Class notes: How-to

How to Problem-Solve as a Group

Dominic Luongo, BA ’05, Co-owner, Queen City Escape Room

Interview by Rebecca Rudell


Dominic Luongo, 34, has always loved games. When asked when his interest began, he says, “When did Tetris come out?” (The answer is 1984—when he was 2—so we imagine he probably started playing a few years later.)

As an adult, Luongo still loves games. His fiancée, Sara Manzella, is an avid gamer too. Among their favorites are virtual escape-room games, so when they discovered a live-action version in New York City, they were hooked. They started designing their vacations around escape rooms, visiting locations throughout North America. They eventually decided Buffalo needed one for itself, and opened Queen City Escape Room in November 2015.

An escape room is pretty much what you’d imagine it is. Participants—friends, co-workers, even strangers—are placed in a “locked” room together. Once the timer starts, the team has 60 minutes to solve puzzles that lead them to a special code, which opens the door. (Doors aren’t actually locked in case of an emergency.) It’s quite a challenge—only 40 percent of Queen City players make it out in time.

Luongo is intrigued by gamification—that is, making work fun by turning it into a game. “Playing a game dissolves the boring aspects of problem-solving, eliminates egos and even reveals things about people,” he says. “Like, who will take a leadership position? Will cliques form? Will some players hide information from others?”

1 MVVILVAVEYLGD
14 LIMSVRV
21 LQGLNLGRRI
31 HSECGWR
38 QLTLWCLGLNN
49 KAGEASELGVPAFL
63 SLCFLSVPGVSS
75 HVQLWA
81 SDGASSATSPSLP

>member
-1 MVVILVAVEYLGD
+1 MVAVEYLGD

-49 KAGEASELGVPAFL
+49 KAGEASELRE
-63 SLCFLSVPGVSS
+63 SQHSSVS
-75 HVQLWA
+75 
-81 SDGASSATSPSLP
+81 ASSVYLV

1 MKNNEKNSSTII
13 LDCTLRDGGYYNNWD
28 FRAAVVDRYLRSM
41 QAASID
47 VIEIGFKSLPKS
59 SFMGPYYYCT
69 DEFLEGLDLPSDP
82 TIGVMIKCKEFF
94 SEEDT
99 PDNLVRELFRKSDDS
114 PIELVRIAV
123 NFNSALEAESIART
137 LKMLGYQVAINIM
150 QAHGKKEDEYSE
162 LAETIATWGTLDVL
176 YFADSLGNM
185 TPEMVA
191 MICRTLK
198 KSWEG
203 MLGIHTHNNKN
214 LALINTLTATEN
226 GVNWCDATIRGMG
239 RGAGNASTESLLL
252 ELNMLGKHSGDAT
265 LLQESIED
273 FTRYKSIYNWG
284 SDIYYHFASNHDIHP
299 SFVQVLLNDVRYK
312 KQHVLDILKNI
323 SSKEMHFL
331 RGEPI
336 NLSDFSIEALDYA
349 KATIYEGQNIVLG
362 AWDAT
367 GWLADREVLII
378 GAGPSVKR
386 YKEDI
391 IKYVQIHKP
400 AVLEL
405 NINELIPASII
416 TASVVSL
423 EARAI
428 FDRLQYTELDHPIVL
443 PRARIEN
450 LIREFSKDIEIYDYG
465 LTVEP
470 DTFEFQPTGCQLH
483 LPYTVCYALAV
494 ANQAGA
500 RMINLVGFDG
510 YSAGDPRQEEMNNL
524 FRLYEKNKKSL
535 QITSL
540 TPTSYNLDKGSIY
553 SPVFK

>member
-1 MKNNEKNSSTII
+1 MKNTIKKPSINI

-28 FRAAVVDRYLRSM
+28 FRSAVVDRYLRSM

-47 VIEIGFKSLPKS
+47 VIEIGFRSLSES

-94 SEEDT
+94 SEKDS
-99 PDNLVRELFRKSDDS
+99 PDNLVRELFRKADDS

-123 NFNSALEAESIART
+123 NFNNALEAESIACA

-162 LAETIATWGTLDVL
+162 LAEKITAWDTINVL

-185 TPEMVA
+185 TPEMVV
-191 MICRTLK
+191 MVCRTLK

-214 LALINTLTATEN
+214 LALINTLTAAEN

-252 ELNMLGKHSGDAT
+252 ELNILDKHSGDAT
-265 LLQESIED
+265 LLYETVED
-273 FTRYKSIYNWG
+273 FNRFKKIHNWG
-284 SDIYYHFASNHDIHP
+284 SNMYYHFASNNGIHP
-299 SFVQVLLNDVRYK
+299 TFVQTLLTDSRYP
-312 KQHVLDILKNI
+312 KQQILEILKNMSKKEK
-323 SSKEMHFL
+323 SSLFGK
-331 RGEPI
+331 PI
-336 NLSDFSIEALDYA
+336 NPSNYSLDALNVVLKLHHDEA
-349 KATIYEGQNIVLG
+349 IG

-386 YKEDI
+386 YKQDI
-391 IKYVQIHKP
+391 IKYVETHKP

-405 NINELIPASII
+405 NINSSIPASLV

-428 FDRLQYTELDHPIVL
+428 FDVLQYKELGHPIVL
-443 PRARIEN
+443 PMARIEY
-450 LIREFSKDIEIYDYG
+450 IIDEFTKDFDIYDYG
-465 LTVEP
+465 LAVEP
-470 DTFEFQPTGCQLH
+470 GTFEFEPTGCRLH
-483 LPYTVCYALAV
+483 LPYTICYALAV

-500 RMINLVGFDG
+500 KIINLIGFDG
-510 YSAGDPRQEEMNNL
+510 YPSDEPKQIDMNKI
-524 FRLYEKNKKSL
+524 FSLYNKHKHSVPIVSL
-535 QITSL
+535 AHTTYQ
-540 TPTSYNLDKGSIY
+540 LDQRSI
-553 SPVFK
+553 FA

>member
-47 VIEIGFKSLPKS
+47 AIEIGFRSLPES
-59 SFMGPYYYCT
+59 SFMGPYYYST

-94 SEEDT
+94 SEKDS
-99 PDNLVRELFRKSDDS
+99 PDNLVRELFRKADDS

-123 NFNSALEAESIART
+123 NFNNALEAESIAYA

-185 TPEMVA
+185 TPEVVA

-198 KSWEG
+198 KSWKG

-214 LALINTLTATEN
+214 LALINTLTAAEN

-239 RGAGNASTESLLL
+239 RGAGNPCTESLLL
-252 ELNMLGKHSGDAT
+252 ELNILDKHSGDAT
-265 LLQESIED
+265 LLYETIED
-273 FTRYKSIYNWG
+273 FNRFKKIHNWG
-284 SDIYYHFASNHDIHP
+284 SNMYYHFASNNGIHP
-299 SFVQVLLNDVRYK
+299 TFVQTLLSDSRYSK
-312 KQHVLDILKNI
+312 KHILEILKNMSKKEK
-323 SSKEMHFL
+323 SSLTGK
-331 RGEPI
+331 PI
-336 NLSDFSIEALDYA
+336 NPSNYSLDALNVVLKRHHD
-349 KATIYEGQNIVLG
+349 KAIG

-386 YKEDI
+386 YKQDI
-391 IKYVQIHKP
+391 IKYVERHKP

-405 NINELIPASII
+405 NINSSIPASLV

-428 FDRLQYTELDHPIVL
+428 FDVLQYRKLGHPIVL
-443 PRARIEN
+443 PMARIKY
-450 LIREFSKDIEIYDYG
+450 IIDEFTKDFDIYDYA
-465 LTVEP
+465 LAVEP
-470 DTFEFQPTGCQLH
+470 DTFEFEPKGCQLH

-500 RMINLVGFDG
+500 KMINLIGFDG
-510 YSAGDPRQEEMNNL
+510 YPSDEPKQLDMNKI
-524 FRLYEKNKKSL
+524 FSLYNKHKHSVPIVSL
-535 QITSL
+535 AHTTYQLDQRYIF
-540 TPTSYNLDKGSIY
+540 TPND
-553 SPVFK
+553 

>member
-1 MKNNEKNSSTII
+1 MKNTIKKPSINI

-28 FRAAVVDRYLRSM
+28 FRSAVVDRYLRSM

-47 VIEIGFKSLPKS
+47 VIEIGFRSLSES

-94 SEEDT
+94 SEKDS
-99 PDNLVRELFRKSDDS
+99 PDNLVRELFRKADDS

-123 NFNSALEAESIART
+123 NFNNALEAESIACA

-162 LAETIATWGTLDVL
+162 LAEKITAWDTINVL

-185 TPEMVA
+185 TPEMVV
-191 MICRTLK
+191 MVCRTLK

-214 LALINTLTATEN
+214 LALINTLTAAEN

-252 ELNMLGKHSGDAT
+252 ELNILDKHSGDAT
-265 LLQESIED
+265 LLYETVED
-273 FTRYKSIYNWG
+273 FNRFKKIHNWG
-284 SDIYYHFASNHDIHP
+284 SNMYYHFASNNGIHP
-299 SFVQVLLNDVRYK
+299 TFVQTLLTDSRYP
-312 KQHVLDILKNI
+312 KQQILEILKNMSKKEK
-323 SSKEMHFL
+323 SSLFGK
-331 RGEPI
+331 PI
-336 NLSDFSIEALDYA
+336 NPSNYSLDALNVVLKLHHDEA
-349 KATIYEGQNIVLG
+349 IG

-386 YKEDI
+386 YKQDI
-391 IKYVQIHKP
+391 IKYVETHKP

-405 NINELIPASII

Given his experience seeing teams of people escape—and others getting stuck—we asked Luongo for tips on how to work together toward a common goal.

Think out loud
Don’t keep ideas in your head—the more you share, the more you’ll solve. The only bad thought is the one you keep to yourself.

Pose questions
When you ask questions, you leave the forum open to problem-solve, rather than throwing out half-baked solutions that may lead to dead ends.

Know team members’ strengths (and weaknesses)
Everyone on the team has skills. Rely on the innate talents of each person, rather than wasting time making people do what may not be their strongest suit.

Be organized

If you have multiple problems to solve (or even multiple parts of one large problem), break them down and tackle them one at a time. As issues get worked out, place them on the “solved” list, then move on to the next one.

Divide and conquer

If you have enough teammates to do so, split up and work on multiple challenges simultaneously. Be sure to stick to your part, and don’t get distracted by what others are doing.